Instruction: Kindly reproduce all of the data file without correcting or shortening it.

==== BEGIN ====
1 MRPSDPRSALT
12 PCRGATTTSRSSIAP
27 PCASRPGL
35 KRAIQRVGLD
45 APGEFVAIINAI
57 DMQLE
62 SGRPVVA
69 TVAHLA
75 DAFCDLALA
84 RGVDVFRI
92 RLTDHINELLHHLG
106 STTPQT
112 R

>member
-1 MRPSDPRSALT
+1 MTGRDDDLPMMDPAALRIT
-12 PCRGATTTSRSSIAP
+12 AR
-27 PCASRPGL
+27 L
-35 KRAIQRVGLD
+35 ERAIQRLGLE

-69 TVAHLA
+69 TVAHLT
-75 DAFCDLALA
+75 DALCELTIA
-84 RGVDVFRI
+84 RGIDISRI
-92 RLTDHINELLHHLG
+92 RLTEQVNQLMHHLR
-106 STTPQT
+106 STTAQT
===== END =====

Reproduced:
1 MRPSDPRSALT
12 PCRGATTTSRSSIAP
27 PCASRPGL
35 KRAIQRVGLD
45 APGEFVAIINAI
57 DMQLE
62 SGRPVVA
69 TVAHLA
75 DAFCDLALA
84 RGVDVFRI
92 RLTDHINELLHHLG
106 STTPQT
112 R

>member
-1 MRPSDPRSALT
+1 MTGRDDDLPMMDPAALRIT
-12 PCRGATTTSRSSIAP
+12 AR
-27 PCASRPGL
+27 L
-35 KRAIQRVGLD
+35 ERAIQRLGLE

-69 TVAHLA
+69 TVAHLT
-75 DAFCDLALA
+75 DALCELTIA
-84 RGVDVFRI
+84 RGIDISRI
-92 RLTDHINELLHHLG
+92 RLTEQVNQLMHHLR
-106 STTPQT
+106 STTAQT